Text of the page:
While there are several different types of animal cruelty, the National Humane Society reports leaving pets outside in severe weather is one of the most common. It’s true that the culture surrounding pets is changing for the better—people are more likely to treat pets like family today than they were even a generation ago—but the issue of keeping certain animals outside is still a point of contention in the world of animal welfare.
Most states, for example, have some kind of law condemning the practice of keeping dogs outside in extreme weather or without adequate everyday shelter. These laws are in place to protect animals, but cats are almost always excluded from these important orders. A proposed law in Florida is hoping to change that.
Florida state Representative Emily Slosberg is currently spearheading a proposal that would make leaving dogs AND cats outside in severe weather a punishable offense. As it’s written, offenders would face increasing penalties for failing to protect dogs and cats from weather conditions that would be considered dangerous to their well-being. That includes “extreme heat or cold, thunderstorms, lightning, tornadoes, tropical storms, or hurricanes.”
Those increasing penalties include a written violation for first offenders, a $250 fine for second offenders, and a $500 fine for all subsequent violations.
While these types of laws protecting animal welfare aren’t exactly new, Slosberg specifically including cats in the wording could change how many people care for and treat their feline friends.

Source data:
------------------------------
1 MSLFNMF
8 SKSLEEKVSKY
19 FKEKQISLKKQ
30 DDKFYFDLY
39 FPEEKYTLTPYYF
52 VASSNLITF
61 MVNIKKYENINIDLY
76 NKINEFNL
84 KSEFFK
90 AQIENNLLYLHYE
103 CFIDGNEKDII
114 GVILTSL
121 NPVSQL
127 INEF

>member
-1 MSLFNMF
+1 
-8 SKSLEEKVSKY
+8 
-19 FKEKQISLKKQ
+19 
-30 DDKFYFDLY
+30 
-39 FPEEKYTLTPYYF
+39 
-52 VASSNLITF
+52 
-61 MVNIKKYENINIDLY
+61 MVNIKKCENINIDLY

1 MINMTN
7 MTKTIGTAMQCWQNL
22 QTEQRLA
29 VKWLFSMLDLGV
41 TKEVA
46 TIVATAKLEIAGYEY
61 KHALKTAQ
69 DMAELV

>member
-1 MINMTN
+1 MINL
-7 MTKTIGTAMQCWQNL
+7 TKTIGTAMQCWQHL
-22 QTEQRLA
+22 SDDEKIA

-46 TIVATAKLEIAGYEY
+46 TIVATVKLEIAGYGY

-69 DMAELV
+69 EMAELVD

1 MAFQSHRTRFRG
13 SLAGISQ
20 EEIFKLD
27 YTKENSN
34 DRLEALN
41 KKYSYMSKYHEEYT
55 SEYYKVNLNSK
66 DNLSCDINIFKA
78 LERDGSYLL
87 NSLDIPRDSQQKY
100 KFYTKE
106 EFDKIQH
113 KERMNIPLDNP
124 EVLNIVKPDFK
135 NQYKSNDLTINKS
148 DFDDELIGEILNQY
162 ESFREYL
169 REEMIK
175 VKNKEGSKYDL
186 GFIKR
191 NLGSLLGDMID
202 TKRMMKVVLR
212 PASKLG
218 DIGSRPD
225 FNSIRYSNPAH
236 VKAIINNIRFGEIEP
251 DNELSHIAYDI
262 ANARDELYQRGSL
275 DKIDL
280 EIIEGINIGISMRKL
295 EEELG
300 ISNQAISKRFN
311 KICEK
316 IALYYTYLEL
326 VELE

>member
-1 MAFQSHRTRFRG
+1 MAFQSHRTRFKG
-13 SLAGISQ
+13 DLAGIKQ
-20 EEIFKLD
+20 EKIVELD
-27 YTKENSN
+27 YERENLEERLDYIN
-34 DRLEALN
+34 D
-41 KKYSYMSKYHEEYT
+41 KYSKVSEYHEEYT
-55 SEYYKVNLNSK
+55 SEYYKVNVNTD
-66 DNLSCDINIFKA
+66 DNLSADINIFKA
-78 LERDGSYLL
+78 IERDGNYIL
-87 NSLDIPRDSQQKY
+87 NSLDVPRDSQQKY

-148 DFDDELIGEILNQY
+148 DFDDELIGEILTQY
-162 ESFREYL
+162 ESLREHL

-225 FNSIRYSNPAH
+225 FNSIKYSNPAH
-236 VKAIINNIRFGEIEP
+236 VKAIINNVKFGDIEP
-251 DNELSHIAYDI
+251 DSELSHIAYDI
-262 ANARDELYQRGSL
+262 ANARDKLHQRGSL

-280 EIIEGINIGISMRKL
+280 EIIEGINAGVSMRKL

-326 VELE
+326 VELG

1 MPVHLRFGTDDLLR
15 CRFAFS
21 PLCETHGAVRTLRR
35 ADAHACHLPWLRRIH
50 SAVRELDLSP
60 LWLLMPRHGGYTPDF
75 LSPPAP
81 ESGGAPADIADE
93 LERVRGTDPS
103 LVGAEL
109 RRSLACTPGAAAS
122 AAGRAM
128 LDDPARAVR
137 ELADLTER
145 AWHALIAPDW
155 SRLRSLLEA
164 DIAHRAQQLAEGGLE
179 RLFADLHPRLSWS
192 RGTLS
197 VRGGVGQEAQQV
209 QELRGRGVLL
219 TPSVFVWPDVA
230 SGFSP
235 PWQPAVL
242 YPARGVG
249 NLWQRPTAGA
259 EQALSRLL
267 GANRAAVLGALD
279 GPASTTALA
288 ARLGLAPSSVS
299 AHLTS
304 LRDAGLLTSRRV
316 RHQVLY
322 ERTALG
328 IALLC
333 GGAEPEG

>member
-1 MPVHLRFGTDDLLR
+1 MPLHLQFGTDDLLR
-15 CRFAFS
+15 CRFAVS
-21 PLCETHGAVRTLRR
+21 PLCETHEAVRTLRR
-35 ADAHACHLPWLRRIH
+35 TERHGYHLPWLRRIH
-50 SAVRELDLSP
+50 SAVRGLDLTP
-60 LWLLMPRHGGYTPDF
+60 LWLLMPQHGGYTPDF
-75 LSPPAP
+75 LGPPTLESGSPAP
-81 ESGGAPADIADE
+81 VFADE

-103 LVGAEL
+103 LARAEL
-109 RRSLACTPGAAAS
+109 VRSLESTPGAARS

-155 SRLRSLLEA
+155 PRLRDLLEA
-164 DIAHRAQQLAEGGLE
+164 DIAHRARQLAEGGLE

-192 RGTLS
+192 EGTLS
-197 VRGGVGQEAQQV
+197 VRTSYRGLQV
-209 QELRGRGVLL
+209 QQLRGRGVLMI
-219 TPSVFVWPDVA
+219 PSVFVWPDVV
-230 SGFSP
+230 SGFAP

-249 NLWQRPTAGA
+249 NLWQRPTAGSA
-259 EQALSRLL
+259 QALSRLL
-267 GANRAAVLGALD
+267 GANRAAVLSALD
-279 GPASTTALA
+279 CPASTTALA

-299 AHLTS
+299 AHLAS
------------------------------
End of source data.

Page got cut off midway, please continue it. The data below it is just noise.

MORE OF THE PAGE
The National Humane Society has been pushing states and local governments to pass and enforce protections for dogs living outside for years. Including cats, however, has yet to catch on. Difficulties have to do with the natural behavior of cats. Dogs kept outside are typically tethered or otherwise confined. This makes it easier to identify the owners and take steps to protect the animals. Outside cats meanwhile, are typically left to roam as they please. This nomadic behavior could make it difficult to protect their well-being and properly enforce any type of law.
The bottom line outlined by Rep. Slosberg, however, is that both dogs and cats should be held in the same regard. Both are domestic pets, and both species deserve appropriate protection from their human caregivers. Providing cats with indoor shelter during a weather emergency is part of the basic responsibilities of a pet owner.
Supporters of the bill have drawn attention to weather emergencies in the recent past that left many domestic pets in perilous conditions. Hurricane Irma in 2017, for example, led to dozens of animal rescues that included both dogs and cats. While some of those endangered animals undoubtedly came from homes that were destroyed by the storm, it’s also assumed that many of those rescues could have been avoided if the animals had been brought inside before the storm started.
Rep. Slosberg’s proposal is slated for the legislative session starting March 2. If passed, it has potential to protect countless animals.